CaaS subscriptions typically feature a predictable monthly spend, with ad hoc work charged additionally based on transparent and affordable tariffs. Usually, investment managers sign up for a monthly flat fee, enabling them to spread monthly costs, forecast future spending, and budget more accurately.
- Risk reduction and assurance. With CaaS, the risk of talent drain and inadequate resourcing is eliminated. Investment managers know that new integrations will be managed by consultants and support staff who are motivated and equipped to act quickly and efficiently. They also adopt a more proactive approach, thereby eliminating the firefighting associated with current ways of working.
- Continuous support. CaaS providers ensure ongoing support, avoiding an accumulation of connectivity management issues over time, thereby minimizing the likelihood of system failure in the future. Look for a Managed Service that can draft in highly skilled resources, whenever required.
- One-stop-shop. Managing one CaaS supplier relationship that spans multiple buy-side technology vendors saves time, effort, and cost. Although some vendors offer interfacing support for their own solutions, which can be appealing for some investment managers, none offer multi-vendor support. Working with one Managed Service provider across all vendors is less onerous and more cost-effective.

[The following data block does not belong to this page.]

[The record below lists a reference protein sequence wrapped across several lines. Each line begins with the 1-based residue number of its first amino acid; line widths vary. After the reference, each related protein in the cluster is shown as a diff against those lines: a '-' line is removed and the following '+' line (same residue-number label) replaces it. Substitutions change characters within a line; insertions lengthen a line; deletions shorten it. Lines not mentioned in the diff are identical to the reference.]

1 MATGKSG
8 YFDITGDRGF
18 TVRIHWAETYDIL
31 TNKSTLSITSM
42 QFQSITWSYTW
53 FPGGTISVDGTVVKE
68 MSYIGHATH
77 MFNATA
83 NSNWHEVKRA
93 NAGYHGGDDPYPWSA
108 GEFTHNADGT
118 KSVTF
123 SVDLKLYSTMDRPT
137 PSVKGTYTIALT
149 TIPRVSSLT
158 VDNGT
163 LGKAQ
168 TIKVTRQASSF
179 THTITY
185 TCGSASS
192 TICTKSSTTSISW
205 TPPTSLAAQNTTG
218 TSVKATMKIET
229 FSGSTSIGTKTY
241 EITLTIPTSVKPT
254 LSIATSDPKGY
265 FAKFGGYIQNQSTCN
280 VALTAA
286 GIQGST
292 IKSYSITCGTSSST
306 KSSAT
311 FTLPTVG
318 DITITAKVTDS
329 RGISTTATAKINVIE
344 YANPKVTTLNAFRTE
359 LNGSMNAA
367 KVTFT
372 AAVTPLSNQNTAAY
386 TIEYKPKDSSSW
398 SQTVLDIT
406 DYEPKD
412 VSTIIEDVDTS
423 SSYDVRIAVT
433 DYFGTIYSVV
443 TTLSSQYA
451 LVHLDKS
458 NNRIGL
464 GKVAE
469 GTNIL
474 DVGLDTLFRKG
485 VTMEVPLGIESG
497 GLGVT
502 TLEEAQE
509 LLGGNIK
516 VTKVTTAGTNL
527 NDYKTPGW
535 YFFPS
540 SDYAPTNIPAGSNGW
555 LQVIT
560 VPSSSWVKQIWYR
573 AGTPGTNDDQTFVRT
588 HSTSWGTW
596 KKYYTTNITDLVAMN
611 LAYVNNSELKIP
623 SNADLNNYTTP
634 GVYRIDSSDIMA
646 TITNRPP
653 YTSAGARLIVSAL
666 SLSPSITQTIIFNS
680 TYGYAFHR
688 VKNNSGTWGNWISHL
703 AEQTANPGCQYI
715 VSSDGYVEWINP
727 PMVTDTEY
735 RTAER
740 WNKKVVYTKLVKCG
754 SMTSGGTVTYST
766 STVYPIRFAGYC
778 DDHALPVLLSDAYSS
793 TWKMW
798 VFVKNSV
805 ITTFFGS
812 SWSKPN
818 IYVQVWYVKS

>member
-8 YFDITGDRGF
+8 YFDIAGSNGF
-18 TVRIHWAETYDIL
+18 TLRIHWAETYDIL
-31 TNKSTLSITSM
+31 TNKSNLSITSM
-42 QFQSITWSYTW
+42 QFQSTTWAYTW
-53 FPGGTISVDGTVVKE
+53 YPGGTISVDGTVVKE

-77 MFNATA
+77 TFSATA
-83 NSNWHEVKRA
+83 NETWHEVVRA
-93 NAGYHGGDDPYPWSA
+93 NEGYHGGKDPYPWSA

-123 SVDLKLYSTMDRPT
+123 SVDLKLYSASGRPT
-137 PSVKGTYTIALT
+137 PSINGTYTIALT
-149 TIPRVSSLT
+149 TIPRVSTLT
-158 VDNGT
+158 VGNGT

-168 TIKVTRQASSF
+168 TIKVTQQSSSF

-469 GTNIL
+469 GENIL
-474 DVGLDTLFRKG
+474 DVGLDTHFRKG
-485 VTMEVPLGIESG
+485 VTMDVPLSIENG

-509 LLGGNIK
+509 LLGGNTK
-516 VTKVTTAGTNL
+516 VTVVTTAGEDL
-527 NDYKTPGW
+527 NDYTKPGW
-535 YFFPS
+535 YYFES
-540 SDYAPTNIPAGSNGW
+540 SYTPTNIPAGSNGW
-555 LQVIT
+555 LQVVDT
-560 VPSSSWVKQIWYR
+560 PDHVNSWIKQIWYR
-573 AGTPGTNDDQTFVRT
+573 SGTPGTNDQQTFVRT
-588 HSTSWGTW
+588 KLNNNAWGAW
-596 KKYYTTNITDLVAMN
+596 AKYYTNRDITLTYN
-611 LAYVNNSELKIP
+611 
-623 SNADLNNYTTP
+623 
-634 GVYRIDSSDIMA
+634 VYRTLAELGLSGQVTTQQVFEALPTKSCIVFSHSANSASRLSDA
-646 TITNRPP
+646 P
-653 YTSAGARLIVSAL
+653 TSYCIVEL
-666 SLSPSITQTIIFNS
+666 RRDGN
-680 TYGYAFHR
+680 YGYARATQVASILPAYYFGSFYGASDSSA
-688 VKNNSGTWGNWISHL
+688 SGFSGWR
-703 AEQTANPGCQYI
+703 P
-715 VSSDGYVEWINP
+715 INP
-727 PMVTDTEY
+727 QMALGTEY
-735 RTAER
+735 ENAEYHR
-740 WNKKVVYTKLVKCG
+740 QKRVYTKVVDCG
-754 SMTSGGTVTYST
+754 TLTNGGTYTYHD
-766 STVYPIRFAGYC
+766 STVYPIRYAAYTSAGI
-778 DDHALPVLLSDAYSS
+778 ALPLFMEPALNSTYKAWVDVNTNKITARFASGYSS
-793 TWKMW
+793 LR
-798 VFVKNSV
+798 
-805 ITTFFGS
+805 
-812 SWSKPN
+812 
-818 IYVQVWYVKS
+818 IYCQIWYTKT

- Best practice operations. CaaS consultants manage connectivity between multiple vendors every day, for different investment management firms. They apply their cross-sector experience to deliver the best possible outcome for your firm, in the shortest possible timescale.
- Efficient global rollouts. New initiatives requiring enterprise-wide connectivity – the migration from Swift MT to MX, for example – are deployed by CaaS providers in a safe, secure, and robust manner, in a fraction of the time it would take inexperienced part-time staff to accomplish.
The connectivity management status quo has been dysfunctional for many years. The emergence of CaaS has been welcomed by investment managers seeking a better way of working day-to-day. Those who have embraced CaaS have found a more robust, reliable, and resilient way to ensure operational efficiency and mitigate risk into the future.
Elgin White is an experienced provider of CaaS Managed Services for investment management firms. For more information contact us here.